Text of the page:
Tips and News
In the Garden this Month – February with Hazel King
Recent rain was welcomed so it’s time to apply mulch to retain moisture. Keep the mulch well clear of tree trunks to prevent damage to bark.
Remove dead flowers from perennials such as dahlias, salvias, pentas and penstemons. This practice will promote flowering. Cut agapanthus stems to ground.
Order early to obtain the best quality winter and spring flowering bulbs as now is promotion time. However, carefully consider planting times. Cold climate bulbs; tulips, daffodils, crocus and hyacinths require chilling. Place in paper bags in your crisper, and do not plant until May or June. Previously April or May was the correct time in our district, however consider changes in autumn and winter temperatures over the last few years. Prepare soil with well-rotted organic matter.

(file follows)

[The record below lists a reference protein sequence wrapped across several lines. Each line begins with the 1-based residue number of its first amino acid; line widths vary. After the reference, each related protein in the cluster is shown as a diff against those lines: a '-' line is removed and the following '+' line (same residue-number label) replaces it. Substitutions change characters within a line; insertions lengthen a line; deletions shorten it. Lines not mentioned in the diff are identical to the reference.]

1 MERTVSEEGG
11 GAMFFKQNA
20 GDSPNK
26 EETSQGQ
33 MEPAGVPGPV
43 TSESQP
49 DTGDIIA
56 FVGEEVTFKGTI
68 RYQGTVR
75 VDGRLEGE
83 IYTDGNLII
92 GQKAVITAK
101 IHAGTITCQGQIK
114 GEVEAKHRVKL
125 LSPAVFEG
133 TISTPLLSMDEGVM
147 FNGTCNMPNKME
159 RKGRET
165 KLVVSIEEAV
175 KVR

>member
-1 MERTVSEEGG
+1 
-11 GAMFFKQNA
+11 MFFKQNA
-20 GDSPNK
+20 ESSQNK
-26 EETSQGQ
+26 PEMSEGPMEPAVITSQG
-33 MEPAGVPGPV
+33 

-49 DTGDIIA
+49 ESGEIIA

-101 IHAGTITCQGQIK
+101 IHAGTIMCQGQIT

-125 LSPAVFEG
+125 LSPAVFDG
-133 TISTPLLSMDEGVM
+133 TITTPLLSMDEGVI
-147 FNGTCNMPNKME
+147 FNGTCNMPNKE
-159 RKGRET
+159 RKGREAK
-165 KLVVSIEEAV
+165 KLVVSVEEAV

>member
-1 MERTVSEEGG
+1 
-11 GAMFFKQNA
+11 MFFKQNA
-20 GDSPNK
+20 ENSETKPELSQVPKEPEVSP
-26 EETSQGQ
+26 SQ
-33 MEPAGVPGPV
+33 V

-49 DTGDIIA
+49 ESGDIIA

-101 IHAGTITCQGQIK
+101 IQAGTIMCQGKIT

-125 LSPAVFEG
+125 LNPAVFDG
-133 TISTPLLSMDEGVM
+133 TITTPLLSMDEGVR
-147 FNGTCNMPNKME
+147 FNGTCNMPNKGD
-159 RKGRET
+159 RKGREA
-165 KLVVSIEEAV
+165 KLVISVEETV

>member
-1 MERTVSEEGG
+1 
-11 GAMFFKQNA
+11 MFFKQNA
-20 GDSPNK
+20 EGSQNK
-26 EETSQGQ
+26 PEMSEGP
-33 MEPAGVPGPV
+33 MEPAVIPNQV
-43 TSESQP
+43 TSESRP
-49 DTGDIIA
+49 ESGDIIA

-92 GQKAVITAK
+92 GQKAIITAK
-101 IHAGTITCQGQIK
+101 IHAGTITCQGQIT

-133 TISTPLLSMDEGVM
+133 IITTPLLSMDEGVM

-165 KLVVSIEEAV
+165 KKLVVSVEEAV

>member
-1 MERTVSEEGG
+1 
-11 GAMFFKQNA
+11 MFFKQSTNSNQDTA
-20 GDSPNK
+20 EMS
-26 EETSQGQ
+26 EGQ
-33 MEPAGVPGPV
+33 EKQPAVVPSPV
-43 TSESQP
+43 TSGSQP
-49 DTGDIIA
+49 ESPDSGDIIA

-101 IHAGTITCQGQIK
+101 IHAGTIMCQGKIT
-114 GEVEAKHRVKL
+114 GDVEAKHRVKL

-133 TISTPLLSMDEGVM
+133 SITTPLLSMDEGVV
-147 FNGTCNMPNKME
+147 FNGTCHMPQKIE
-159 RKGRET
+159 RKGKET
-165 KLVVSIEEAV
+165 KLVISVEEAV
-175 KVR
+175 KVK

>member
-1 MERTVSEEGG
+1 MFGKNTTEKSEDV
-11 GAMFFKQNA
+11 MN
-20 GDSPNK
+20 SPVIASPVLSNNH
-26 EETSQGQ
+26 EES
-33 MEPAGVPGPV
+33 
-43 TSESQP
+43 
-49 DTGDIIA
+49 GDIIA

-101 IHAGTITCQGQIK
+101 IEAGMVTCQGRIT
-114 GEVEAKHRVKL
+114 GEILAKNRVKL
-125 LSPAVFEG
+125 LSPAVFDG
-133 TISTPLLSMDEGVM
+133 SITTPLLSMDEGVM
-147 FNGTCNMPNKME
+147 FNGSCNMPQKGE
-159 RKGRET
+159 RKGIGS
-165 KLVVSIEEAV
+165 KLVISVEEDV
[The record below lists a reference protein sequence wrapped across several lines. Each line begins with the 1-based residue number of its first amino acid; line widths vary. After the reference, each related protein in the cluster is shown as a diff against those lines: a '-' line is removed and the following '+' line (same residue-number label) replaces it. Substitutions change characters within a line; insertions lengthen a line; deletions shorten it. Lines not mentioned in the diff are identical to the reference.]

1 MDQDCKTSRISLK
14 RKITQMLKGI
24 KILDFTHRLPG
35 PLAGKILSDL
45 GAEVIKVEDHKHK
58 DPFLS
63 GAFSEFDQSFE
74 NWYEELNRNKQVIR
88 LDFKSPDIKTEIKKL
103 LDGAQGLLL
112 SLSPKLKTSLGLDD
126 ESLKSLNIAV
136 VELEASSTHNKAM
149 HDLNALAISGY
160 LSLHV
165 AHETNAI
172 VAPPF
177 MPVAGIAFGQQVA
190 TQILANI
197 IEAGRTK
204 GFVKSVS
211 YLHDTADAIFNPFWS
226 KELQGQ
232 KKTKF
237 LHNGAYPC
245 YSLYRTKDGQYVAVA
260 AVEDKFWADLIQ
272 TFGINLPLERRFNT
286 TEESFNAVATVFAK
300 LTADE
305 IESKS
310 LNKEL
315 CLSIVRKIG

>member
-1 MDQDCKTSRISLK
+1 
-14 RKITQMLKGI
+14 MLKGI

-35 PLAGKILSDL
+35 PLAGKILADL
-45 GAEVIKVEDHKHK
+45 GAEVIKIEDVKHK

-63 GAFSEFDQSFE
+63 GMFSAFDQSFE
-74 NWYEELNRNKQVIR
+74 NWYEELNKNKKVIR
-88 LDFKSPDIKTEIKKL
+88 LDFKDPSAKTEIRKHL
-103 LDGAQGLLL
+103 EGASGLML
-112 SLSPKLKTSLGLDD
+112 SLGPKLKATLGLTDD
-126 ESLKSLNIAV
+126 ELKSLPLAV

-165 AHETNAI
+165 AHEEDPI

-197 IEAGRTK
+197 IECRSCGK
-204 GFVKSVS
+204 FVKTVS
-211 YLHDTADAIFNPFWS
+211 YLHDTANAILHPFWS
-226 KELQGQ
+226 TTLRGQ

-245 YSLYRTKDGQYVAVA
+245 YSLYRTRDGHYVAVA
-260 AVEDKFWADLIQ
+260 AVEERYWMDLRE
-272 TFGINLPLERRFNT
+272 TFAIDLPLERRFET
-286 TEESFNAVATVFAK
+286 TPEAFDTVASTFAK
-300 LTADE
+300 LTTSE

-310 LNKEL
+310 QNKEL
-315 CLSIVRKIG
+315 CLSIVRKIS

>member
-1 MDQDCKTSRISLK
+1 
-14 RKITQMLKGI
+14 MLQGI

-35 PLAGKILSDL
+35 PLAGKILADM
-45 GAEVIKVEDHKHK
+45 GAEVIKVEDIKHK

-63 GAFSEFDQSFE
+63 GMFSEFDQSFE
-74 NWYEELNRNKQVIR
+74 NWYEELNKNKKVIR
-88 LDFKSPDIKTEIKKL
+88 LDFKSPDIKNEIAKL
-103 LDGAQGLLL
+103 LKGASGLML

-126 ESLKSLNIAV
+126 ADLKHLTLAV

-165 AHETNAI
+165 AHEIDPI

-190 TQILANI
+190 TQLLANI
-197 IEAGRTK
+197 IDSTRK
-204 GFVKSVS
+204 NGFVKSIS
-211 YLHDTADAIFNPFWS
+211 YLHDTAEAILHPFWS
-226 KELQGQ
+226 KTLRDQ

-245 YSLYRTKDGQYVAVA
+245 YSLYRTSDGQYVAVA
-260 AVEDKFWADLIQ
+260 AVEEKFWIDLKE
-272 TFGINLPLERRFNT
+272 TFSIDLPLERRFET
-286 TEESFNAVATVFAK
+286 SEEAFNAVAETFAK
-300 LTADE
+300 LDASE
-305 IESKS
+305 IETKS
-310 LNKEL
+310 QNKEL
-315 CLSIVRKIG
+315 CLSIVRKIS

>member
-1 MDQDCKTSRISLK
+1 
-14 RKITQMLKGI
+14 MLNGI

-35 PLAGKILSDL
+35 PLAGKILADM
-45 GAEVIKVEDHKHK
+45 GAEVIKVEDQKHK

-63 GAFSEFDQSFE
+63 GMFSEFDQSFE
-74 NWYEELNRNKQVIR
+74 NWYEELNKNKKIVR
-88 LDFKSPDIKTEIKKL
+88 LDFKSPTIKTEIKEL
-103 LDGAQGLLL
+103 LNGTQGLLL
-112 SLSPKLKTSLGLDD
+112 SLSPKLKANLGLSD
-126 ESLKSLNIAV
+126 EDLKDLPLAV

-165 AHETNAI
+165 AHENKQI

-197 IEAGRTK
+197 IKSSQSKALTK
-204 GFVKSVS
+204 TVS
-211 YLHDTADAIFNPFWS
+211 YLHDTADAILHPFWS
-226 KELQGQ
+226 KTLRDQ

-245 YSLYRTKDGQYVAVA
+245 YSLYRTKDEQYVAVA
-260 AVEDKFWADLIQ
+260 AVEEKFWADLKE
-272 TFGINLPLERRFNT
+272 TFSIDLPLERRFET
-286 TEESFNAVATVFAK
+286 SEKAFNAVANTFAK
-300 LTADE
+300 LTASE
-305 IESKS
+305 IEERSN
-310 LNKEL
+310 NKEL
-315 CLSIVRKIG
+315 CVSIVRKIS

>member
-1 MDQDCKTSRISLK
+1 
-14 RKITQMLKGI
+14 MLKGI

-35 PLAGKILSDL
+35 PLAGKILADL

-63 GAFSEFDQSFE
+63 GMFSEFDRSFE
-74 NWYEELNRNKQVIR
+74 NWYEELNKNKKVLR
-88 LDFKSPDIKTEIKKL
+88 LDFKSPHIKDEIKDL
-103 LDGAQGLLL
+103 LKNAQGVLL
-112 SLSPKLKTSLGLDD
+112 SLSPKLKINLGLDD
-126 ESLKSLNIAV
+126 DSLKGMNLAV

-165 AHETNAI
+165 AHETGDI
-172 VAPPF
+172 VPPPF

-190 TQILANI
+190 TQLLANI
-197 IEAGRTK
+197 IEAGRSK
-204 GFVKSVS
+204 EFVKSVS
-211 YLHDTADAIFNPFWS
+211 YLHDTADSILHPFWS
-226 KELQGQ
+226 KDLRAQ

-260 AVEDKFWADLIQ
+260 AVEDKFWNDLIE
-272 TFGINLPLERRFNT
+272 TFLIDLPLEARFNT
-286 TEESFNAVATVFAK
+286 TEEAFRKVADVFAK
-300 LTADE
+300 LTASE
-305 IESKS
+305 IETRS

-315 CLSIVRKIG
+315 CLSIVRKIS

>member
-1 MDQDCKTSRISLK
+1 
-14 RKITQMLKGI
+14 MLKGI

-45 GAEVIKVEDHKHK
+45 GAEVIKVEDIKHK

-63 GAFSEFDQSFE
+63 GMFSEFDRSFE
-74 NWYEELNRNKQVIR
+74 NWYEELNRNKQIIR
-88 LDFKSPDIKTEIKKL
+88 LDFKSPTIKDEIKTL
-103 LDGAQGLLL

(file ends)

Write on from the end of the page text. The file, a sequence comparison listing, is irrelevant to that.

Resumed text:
Feed citrus, particularly if your tree has cropped well. Chicken manure is the preferred organic product, either loose or pelleted. Mulch to the dripline, avoiding the trunk area. Spray with pest oil if your citrus it susceptible to citrus leaf miner. The leaf miner is easy to identify: wavy cream lines on the leaves.
Check plants susceptible to fungal problems; powdery mildew affects roses, begonias, pumpkins, cucumbers, zucchinis, etc. Water these plants in the morning. Moisture on the leaf at night promotes the fungal spores. I KNOW – the rain does not read this newsletter.
I am sure you noted the wonderful displays from Crepe Myrtles over the last two months. Some specimens remain in bloom.HK